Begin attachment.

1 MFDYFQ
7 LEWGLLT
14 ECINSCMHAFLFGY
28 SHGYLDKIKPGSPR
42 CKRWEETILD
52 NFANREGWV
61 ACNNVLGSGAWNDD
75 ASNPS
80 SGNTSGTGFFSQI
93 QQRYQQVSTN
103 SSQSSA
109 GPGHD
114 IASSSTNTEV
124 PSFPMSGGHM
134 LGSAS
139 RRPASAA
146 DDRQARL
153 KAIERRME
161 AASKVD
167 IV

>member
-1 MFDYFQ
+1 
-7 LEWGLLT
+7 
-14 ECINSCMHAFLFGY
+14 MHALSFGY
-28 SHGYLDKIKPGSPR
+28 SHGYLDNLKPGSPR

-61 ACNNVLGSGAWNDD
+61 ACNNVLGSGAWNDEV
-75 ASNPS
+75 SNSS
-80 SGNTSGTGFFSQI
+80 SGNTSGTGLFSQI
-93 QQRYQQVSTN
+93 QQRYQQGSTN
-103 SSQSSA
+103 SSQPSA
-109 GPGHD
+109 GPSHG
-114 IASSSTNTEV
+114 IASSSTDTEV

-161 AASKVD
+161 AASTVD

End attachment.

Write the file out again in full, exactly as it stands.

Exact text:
1 MFDYFQ
7 LEWGLLT
14 ECINSCMHAFLFGY
28 SHGYLDKIKPGSPR
42 CKRWEETILD
52 NFANREGWV
61 ACNNVLGSGAWNDD
75 ASNPS
80 SGNTSGTGFFSQI
93 QQRYQQVSTN
103 SSQSSA
109 GPGHD
114 IASSSTNTEV
124 PSFPMSGGHM
134 LGSAS
139 RRPASAA
146 DDRQARL
153 KAIERRME
161 AASKVD
167 IV

>member
-1 MFDYFQ
+1 
-7 LEWGLLT
+7 
-14 ECINSCMHAFLFGY
+14 MHALSFGY
-28 SHGYLDKIKPGSPR
+28 SHGYLDNLKPGSPR

-61 ACNNVLGSGAWNDD
+61 ACNNVLGSGAWNDEV
-75 ASNPS
+75 SNSS
-80 SGNTSGTGFFSQI
+80 SGNTSGTGLFSQI
-93 QQRYQQVSTN
+93 QQRYQQGSTN
-103 SSQSSA
+103 SSQPSA
-109 GPGHD
+109 GPSHG
-114 IASSSTNTEV
+114 IASSSTDTEV

-161 AASKVD
+161 AASTVD